Planet Lean: The Official online magazine of the Lean Global Network
Launching new medication quicker with Lean Thinking

Launching new medication quicker with Lean Thinking

Augusto da Fonseca, Ludmila Xavier and Robson Gouveia
June 21, 2021

CASE STUDY – Clinical trials are known for their rigorous analysis and approval process. The experience of Roche Brasil teaches us what lean and agile thinking can do to speed it up.


Words: Augusto Elias da Fonseca, Ludmila Lara Matai Xavier and Robson Gouveia


Historically, Brazil has been one of the countries that take longer to obtain the approval necessary to initiate clinical trials. This means we often miss out on the opportunity to participate in such studies and we are left with a smaller number of research participants compared to other countries that carry out the approval process more quickly.

In this context, Roche – one of the major pharmaceutical companies in the world – took on the difficult task of reducing the lead-time of the process to ensure Brazil doesn’t lag behind and miss any more opportunities resulting from these studies. Participation in trials is critical to develop new, innovative treatments against different conditions. The corporation managed to reduce the approval time in Brazil by nearly 50% using Lean Thinking, thus achieving times that are similar to those we see in other countries (like certain European nations).

Gains for patients and for Roche
Quality results for Roche

Roche currently has a new management system that relies on daily management and visual management to support their decision-making and accelerate the overall process. By changing their siloed structure, which made them work together but in a disjointed way, they achieved greater levels of experience and solution sharing.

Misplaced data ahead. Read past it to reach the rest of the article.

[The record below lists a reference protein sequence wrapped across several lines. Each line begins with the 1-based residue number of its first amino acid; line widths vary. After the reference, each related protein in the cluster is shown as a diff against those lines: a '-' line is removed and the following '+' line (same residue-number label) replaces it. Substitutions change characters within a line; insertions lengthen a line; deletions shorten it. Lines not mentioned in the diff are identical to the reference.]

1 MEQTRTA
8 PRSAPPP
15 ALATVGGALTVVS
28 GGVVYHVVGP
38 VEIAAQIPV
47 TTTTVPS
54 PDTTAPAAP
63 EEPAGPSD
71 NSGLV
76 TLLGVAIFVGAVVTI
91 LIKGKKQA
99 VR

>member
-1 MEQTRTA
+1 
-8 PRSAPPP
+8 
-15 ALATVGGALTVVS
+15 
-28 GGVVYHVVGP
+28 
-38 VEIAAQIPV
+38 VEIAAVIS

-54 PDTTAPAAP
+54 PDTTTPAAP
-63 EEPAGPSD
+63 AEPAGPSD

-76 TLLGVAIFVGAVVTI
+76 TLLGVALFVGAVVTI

The result of all this is a cultural and behavioral change of the people involved in the process, who started to implement improvements beyond the discussions of the individual silos. This way, they reduced times and increased the productivity of problematic tasks, leveraging the discussions resulting from the daily management to establish more systemic thinking.


HOW DID THEY DO IT?

Brazil is a core country when it comes to conducting clinical trials, whose number nearly doubled between 2019 and 2020. However, with the country’s highly complex and unpredictable regulatory system, this perception of heavy workload combined with the company’s restriction to continue with new hires at the same pace of recent years made Roche’s current way of working unsustainable.

That’s why the pharma company has been on a transformation journey since July 2020, with the aim to increase the investment in trials and development and to double the number of projects within five years. As a response to the need to help Brazil reach the same pace as the rest of the world, Roche needed to design a new management system with the vision of providing three to five times more benefits to patients and half the cost for the business.

So, the work began. The analysis of the company’s current state highlighted the main causes behind the long lead-time – working as a starting point to define cross-functional issues and objectives – and allowed them to understand how to bridge the gap between current and future states (the latter being where they wanted to be, based on the chosen objectives). This way, they were able to identify the actions and countermeasures they would need to implement to stabilize or improve the current state, implementing several kaizen along the way. The results didn’t take long to appear…